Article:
Explain the Rules: Explain what each rule means and give examples of them, ensure that all family members understand what each rule entails.  There may be parts of the rules that need further explanation, and it is encouraged to explain them with clarity.  Create a chart if need be and set expectations of what will happen if the rule is not followed.  Are there no screens until chores are done?  Homework has to be finished before screens are used?  Are phones allowed at the dinner table?  These are simple questions that can help decide what the rules of the household are.

Use Positive/Negative Consequences for Rules: Families are generally told to enforce negative consequences such as losing privileges, limiting screen time or restricting social events when rules are broken. This is only half of the equation at best when establishing rules for families. There has to be positive reinforcement as well, such as labeled praise, relaxing of rules where appropriate, additional freedoms (such as extra screen time or a treat) in order to have children and teenagers understand what is acceptable and what is not.  This helps to reframe the conversation around what rule was broken and what is the consequence for it.  It allows the parents to say, “we both knew the rules, you did/didn’t follow them, here is the consequence for that” and take the guilt and friction off of the parents.  Reframe the issue back to the child or teenager that their lack of following/or following the home rules led to this decision therefore they decided to have consequences that are either positive or negative.  This needs to be paired with the positive reinforcement that helps children feel like they accomplished a feat which continues to build internal motivation to earn rewards as well.

Advice from professionals is helpful to incorporate, but it has to work within the family structure that is present already and it is important to note that there is no one-size-fits-all solution.

Parental Controls: Use the ESRB rating system, parental controls, and other helpful tools that are already out there and easily available for parents to use when needed.  Parental controls are a great backup to help enforce the household rules in a pinch. Virtually every digital device offers controls to manage not just how long kids can play, but when.  Parents in the know-how tend to use these tools to great success.

Be Flexible: According to a recent ESRB survey conducted by Hart Research Associates, 79% of parents have household rules around screen time.  Most parents are flexible with their rules around screen time.  This style of parenting is usually seen as a positive to the children, parents, and family structure, but is based upon a set of rules already in place.  Having the flexibility to bend the rules in both directions as needed, and dependent upon the situation, has been shown to work well with engagement and family bonding.  The caveat is that there are rules that have been established that can “flex” as needed for the situation, some perhaps more than others like when it involves spending money.  And, as children mature and their lives evolve, so should your household rules.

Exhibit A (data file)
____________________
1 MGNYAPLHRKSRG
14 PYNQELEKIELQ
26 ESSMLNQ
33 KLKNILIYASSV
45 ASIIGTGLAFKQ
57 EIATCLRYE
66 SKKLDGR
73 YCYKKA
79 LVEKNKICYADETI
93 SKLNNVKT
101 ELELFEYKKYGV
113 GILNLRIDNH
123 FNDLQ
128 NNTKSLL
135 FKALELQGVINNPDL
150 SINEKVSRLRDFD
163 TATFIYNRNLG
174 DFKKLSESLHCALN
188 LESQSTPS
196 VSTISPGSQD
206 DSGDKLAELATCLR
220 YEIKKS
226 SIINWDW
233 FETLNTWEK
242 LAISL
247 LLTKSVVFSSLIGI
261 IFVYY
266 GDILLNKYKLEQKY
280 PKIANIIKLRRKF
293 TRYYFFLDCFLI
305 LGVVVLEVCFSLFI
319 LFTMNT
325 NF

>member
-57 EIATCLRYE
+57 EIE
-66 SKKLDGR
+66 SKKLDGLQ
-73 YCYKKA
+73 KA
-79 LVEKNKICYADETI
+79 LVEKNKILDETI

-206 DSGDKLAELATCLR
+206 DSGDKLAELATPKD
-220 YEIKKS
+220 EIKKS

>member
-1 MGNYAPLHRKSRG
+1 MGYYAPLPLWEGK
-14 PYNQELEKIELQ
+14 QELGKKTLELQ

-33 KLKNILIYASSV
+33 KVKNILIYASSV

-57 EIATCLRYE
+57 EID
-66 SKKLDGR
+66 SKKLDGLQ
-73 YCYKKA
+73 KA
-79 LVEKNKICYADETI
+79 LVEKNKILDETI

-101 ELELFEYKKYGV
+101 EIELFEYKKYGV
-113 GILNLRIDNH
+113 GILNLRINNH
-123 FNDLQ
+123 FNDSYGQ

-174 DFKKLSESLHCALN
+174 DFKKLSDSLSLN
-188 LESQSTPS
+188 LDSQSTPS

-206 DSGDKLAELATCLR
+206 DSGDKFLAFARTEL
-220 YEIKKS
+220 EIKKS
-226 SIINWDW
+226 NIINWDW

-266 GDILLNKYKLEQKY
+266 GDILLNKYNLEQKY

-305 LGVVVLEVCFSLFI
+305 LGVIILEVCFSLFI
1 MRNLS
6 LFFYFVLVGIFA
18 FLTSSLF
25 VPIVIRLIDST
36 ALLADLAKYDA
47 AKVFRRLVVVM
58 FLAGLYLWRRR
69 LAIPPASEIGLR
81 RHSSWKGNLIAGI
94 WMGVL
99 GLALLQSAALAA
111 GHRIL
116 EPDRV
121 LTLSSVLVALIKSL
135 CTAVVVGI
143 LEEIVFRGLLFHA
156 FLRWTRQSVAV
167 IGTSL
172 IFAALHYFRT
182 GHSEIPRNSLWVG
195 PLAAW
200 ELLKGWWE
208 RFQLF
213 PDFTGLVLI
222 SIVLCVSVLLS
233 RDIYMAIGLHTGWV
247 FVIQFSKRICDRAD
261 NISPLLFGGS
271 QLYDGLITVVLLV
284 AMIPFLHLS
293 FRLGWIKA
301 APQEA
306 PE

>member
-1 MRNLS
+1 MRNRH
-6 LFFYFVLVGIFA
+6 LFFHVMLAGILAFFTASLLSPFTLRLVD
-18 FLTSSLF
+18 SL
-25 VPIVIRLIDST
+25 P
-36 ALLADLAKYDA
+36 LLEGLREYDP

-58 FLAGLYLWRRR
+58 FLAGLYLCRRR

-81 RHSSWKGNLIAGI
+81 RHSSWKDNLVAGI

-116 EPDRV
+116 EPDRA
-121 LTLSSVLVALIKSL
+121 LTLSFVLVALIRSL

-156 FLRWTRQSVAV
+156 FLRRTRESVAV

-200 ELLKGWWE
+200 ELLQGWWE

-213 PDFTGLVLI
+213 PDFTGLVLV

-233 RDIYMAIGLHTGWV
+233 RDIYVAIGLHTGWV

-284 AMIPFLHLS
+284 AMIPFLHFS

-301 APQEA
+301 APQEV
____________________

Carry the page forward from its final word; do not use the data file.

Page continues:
Lead By Example: It is of the utmost importance that parents and caregivers are at all times appropriately modeling the behaviors they want to see in the family.  Children and teenagers look to their parents for guidance (yes, they do, even though it does not always seem so) in how to engage the world around them and interact with others.  If parents are on their screens in front of the kids, then the children tend to follow suit.  Be aware of what is happening around you and put the screens down yourself to be present and have more personal interactions with your children.

Indeed, there are many positive aspects of playing video games, but parents need to guide their children so they can reach the maximum benefits.  How much time to do the children spend playing, are school grades appropriate, can the skills be extrapolated into real life situations, and so on.  This is where appropriate boundaries at home come into play to help the family understand the concepts and implementation.

Most importantly, by having your child engage in the process of establishing rules about screen time limit, they build the confidence to solve their own problems and engage with life in a prosocial manner.   And isn’t that the end goal for all parents?

ESRB blog post. Ask the Expert: Balancing Your Family’s Screen Time. Dr. Bean.

Dr. Anthony Bean

Dr. Anthony Bean is a Licensed Clinical Depth Psychologist, video game researcher, and the Executive Director at The Telos Project, a thriving nonprofit mental health clinic in Fort Worth, Texas which focuses on video gamers and their families.  He has been consulted as an expert for CNN, Inverse, Polygon, and internationally for Gehirn & Geist, while also appearing on Radio, Podcasts, and being a sought after Keynote Speaker and conference speaker in the United States, Canada, and Russia.  He holds a Doctorate in Philosophy in Clinical Depth Psychology from Pacifica Graduate Institute and specialize in the therapeutic implications of video games and gaming, working with children and adolescents, and the use of video game character identification as a therapeutic technique. He created Geek Therapeutics, a company that teaches clinicians, professionals, and parents how to relate to their clients and families who play video games, Dungeons and Dragons, and other geek cultural artifacts.  He has also authored multiple academic articles, book chapters, and the four books Working with Video Gamers and Games in Therapy: A Clinician’s Guide (Routledge, 2018) and The Psychology of Zelda: Linking Our World to the Legend of Zelda Series (Ben Bella, 2019), Integrating Geek Culture Into Therapeutic Practice: The Clinician’s Guide To Geek Therapy (Leyline Publishing, 2020), and The Psychology of Final Fantasy: Surpassing The Limit Break (Leyline Publishing, 2020)